Lincoln in the Bardo, George Saunders

Lincoln in the BardoBardo:: A Tibetan Buddhist term meaning ‘of an existence between death and rebirth’.

This novel is quite unconventional. Not quite as unconventional as the book called S. by Doug Dorst and J.J. Abrams, but it does not, as a typical novel would, consist of nothing but prose.  The chapters are quite short, and many of them are made up entirely of quotes pulled from historical accounts, history books, and letters. It is almost more of a work of art than a novel. And Although it took me awhile to get the rhythm, in the end I rather enjoyed it.
I came to this book straight off of Gone With the Wind and wanting to stay in the time period of the civil war. While this story does technically take place during the civil war, it is nothing about it but a vague backdrop that almost has no meaning to the story being told. This book is about the death and mourning of a child, and also an interpretation of the afterlife.

I read this book on audible, and it is the first audiobook I’ve listened to with a full cast. For this novel it meant 166 narrators! I can’t move on from this subject without mentioning how odd the experience was at first listening to people reading sometimes only a few words before another person jumped in. It was a cacophony of human voices for awhile, but once I understood what was going on, I loved it. As you may have seen, Nick Offerman (of Parks & Rec fame) leads the cast, playing a dead man called Mr. Vollman. David Sedaris has another leading roll as Mr. Bevins, and together they narrate much of the story from their perspective as ghosts in a graveyard. I was able to pick out a few other voices I knew: Rainn Wilson and Megan Mullally among them, and in 166 voices, I’m sure you will find others you know as well.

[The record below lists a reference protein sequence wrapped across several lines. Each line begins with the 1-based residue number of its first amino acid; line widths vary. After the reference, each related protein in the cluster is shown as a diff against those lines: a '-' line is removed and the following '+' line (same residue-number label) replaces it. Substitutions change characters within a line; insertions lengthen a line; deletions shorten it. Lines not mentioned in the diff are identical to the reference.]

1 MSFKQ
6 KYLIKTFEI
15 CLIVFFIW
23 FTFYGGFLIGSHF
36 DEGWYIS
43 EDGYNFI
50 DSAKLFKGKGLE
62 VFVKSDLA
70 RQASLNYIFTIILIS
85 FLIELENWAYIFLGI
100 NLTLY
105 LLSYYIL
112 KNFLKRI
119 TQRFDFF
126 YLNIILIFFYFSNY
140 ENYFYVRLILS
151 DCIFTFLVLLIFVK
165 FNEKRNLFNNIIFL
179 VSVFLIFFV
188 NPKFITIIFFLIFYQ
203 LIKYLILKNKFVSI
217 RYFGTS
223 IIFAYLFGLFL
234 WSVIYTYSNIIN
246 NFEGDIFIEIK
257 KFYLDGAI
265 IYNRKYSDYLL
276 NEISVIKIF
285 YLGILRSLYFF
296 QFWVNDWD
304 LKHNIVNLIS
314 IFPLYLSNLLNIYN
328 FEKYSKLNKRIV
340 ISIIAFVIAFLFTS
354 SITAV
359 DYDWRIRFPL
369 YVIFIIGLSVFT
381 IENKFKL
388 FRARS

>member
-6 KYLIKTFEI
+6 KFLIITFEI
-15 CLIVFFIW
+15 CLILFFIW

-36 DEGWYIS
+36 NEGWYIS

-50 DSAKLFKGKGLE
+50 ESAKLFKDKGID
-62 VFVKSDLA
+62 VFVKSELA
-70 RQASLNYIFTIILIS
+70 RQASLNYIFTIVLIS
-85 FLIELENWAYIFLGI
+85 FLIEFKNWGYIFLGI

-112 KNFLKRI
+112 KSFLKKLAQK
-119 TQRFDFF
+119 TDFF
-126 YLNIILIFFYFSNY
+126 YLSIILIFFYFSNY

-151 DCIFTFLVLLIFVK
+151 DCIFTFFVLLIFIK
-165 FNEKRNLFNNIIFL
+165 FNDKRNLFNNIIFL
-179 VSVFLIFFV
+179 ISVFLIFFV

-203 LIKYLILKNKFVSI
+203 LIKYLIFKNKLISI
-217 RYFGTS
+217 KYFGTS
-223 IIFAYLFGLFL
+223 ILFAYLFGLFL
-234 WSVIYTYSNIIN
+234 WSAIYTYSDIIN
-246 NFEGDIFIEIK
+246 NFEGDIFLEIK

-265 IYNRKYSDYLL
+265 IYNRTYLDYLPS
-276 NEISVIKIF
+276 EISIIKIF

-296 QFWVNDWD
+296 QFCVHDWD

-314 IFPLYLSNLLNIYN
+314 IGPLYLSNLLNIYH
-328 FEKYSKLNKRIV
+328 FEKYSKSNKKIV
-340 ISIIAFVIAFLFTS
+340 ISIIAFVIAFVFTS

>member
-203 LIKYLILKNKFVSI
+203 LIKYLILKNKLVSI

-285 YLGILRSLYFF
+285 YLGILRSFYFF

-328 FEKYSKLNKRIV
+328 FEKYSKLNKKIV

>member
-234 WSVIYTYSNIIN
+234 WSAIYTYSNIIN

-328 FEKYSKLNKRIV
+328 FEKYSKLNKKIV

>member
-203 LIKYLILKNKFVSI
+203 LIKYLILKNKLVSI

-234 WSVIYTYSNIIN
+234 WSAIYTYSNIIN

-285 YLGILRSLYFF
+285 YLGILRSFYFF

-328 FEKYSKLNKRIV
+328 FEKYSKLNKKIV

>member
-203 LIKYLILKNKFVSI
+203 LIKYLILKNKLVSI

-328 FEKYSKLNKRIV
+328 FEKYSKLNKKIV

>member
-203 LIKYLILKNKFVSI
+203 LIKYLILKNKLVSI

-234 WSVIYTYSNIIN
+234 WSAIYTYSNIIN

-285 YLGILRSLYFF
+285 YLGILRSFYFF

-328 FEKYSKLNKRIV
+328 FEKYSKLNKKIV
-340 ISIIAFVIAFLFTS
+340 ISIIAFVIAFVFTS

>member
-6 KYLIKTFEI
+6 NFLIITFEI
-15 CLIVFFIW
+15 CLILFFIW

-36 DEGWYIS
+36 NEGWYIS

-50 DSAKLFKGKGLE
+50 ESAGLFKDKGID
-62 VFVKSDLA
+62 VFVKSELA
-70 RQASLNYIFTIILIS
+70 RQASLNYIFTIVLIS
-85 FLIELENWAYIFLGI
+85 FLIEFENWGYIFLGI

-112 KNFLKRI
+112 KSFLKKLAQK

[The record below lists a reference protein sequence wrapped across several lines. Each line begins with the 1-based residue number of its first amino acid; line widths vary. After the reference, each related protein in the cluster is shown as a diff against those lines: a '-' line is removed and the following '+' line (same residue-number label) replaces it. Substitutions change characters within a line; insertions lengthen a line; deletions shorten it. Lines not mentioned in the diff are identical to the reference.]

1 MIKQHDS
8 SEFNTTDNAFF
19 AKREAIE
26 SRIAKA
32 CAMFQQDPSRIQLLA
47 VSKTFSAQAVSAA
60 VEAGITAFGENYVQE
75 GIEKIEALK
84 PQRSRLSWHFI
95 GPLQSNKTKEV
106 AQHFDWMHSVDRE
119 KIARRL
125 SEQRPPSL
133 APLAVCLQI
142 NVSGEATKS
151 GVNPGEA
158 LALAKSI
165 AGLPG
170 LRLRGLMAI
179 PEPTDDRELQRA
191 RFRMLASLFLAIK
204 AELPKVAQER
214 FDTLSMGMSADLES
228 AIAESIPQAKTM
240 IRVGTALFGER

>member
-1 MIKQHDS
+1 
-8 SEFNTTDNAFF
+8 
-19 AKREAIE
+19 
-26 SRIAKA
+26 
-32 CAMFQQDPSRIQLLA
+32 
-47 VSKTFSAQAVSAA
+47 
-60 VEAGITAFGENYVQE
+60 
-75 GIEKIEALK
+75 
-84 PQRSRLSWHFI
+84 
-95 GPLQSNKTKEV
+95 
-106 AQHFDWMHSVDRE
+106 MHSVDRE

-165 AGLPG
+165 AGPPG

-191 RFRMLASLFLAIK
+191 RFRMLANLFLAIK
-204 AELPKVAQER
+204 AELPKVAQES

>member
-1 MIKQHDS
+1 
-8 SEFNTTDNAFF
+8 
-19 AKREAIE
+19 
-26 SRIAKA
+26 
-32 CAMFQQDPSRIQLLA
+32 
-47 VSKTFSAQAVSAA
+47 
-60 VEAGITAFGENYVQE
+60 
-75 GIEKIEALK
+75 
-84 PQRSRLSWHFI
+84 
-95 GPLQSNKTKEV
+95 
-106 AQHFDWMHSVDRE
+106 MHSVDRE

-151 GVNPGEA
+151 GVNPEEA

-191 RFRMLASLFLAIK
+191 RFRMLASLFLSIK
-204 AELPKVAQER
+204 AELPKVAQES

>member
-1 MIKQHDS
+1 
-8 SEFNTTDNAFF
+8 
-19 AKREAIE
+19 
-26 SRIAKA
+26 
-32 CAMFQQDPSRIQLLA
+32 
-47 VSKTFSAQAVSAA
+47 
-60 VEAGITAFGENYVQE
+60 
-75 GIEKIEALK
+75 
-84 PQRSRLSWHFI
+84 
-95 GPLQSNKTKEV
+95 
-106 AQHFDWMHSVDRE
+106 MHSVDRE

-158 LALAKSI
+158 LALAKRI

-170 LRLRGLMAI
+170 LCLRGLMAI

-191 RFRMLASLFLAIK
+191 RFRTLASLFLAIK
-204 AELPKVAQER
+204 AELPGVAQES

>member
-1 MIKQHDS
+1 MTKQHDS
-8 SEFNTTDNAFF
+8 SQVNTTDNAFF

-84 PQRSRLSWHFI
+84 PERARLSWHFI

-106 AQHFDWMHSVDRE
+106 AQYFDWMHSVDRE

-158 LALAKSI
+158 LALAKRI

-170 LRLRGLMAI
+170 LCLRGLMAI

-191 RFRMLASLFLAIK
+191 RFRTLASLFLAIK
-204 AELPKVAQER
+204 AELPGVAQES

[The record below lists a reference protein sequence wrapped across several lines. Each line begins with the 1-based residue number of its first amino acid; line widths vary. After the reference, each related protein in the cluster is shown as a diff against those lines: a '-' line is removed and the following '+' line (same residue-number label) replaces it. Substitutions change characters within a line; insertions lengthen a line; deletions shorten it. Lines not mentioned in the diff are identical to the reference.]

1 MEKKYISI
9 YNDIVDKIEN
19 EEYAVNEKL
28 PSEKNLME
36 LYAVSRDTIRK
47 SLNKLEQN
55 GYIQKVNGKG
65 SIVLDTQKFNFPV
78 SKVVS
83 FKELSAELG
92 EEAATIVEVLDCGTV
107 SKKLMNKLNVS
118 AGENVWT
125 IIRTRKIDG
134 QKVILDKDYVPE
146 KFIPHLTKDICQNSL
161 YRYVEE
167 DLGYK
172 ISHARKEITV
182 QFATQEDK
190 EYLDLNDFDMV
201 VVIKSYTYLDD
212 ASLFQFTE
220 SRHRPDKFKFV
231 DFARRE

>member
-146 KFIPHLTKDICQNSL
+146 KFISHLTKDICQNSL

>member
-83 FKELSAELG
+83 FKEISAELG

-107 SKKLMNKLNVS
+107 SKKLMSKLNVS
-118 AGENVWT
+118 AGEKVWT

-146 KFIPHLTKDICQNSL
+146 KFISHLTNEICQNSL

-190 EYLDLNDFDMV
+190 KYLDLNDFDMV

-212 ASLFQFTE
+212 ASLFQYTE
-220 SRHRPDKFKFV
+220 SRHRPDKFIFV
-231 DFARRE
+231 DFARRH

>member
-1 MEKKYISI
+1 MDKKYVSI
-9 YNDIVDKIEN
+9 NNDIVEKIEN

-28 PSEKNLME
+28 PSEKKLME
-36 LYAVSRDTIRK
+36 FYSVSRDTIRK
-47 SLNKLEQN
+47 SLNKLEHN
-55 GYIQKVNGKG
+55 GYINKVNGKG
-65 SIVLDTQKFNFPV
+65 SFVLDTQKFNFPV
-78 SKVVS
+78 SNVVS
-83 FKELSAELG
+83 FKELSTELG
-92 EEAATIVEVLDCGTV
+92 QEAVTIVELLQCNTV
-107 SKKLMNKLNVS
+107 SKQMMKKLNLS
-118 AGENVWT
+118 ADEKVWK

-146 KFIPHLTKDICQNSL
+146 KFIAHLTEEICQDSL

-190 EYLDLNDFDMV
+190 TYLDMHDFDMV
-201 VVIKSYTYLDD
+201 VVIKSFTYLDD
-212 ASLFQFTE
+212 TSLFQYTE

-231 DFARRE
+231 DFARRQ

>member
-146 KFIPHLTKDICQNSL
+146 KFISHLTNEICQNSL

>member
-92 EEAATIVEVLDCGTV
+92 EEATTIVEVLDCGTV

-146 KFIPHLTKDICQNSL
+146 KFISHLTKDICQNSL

The story itself is devastating; Lincoln’s young and beloved son Willie dies. Since this was an audiobook it is hard to go back and pull quotes, but I will just say that the chapters full of quotes were extremely powerful and put together very skillfully. As a new mother, I found new layers of meaning and understanding in the scraps of real world accounts surrounding this event and my heart ached for our 16th president. Not only was he dealing with this horrific personal event, but he was also facing enormous backlash because of the war, where thousands and thousands of other men’s sons were being slaughtered on his order. What a terrible burden it must have been. Again, I find I am intrigued to learn more about this era, and even Lincoln himself. Knowing that his life was prematurely ended not terribly long after this, it makes me feel so terrible for him. What a hard life he had. Poor man.

But this is all only backdrop for the novel. Mostly the story takes place in the graveyard Willie is taken to after his death. The ghosts there are unwilling to accept that they have died, and therefore linger on, resisting their fate by essentially squeezing their eyes shut and ignoring anything that doesn’t fit their faulty beliefs. When Willie’s spirit joins them, he is confused, and resists ‘passing on’ when his father comes back to the mausoleum to hold onto his dead son’s body (apparently a true event). Through the quest to get this child’s spirit to pass on (something they all agree should happen), the other ghosts become more aware of themselves and what the true situation of their existence is, eventually accepting their fate and moving on themselves.

Yes, those were all spoilers, and yet I feel like none of that will ruin the book for new readers. This is the kind of book you don’t necessarily read for the story, but for the experience itself. I hope you read it, you who are reading this, and that you can appreciate it for what it is. I loved this book, and it has stuck with me in the weeks since I’ve finished it. Maybe it will for you too.

E.